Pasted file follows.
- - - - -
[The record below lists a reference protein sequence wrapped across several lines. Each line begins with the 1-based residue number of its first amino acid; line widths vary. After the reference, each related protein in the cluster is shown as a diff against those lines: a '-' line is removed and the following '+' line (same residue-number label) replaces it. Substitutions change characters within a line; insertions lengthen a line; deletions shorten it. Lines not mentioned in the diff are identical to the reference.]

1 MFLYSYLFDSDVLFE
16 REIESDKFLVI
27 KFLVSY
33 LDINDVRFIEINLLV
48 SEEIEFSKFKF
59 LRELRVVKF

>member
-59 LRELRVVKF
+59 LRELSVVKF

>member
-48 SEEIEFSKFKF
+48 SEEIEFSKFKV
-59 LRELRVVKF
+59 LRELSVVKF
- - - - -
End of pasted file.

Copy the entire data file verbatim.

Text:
[The record below lists a reference protein sequence wrapped across several lines. Each line begins with the 1-based residue number of its first amino acid; line widths vary. After the reference, each related protein in the cluster is shown as a diff against those lines: a '-' line is removed and the following '+' line (same residue-number label) replaces it. Substitutions change characters within a line; insertions lengthen a line; deletions shorten it. Lines not mentioned in the diff are identical to the reference.]

1 MFLYSYLFDSDVLFE
16 REIESDKFLVI
27 KFLVSY
33 LDINDVRFIEINLLV
48 SEEIEFSKFKF
59 LRELRVVKF

>member
-59 LRELRVVKF
+59 LRELSVVKF

>member
-48 SEEIEFSKFKF
+48 SEEIEFSKFKV
-59 LRELRVVKF
+59 LRELSVVKF